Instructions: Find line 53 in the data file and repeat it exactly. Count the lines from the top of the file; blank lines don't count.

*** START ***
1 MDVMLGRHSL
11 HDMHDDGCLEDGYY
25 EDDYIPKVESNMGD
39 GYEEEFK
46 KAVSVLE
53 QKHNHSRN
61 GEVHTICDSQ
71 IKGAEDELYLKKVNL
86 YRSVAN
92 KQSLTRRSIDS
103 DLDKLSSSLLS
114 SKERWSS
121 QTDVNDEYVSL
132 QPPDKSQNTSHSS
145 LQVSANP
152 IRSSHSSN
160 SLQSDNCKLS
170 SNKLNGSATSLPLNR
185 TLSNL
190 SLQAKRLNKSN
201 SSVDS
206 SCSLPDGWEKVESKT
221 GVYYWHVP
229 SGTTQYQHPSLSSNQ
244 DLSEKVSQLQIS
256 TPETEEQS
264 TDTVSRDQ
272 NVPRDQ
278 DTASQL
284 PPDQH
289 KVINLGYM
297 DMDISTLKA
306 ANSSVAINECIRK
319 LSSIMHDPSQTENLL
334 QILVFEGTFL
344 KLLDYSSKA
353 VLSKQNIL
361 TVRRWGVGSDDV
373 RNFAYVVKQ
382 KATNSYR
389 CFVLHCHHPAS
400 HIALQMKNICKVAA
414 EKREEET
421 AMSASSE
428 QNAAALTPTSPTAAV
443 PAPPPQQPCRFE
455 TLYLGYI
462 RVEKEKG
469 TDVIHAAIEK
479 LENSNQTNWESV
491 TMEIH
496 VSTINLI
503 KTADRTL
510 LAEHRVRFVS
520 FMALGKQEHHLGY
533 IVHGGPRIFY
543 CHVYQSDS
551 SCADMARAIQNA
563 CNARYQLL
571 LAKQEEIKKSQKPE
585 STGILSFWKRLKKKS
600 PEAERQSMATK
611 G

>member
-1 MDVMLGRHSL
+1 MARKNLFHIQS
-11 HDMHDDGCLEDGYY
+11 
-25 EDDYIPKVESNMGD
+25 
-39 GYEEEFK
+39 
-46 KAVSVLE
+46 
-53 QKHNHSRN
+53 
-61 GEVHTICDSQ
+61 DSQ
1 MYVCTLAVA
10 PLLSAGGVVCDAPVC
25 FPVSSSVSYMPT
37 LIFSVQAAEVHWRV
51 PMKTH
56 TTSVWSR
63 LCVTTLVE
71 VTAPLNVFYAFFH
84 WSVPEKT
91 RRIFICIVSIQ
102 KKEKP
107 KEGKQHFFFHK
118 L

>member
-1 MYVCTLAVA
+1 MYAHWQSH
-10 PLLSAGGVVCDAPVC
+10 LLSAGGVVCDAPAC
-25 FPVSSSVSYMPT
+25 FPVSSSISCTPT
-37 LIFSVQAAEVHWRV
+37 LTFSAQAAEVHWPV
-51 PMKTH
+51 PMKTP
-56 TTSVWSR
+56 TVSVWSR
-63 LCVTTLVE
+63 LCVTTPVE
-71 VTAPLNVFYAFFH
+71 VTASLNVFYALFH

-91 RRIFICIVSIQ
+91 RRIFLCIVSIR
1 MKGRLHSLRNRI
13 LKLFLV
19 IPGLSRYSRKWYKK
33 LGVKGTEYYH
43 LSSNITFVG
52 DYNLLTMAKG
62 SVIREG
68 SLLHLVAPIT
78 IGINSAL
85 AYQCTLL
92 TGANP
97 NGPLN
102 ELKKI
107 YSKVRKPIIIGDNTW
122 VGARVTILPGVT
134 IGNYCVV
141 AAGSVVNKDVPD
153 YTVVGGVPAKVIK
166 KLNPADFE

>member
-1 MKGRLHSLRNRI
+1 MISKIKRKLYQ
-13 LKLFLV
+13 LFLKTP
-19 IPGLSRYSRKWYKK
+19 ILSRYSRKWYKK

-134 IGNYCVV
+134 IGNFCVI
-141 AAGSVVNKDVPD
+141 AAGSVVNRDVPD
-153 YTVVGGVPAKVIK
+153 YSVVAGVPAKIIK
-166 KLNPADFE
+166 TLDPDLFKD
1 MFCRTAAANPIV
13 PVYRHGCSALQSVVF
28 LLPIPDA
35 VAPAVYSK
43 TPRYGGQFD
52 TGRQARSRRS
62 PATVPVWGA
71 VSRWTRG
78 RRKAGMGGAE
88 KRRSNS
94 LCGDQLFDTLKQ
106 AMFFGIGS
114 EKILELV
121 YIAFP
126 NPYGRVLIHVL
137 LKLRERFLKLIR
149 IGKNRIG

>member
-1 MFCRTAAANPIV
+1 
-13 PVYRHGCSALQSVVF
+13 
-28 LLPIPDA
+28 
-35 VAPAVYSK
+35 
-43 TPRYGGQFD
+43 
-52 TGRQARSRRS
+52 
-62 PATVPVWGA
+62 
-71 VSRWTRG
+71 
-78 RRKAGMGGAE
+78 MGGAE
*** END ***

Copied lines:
503 KTADRTL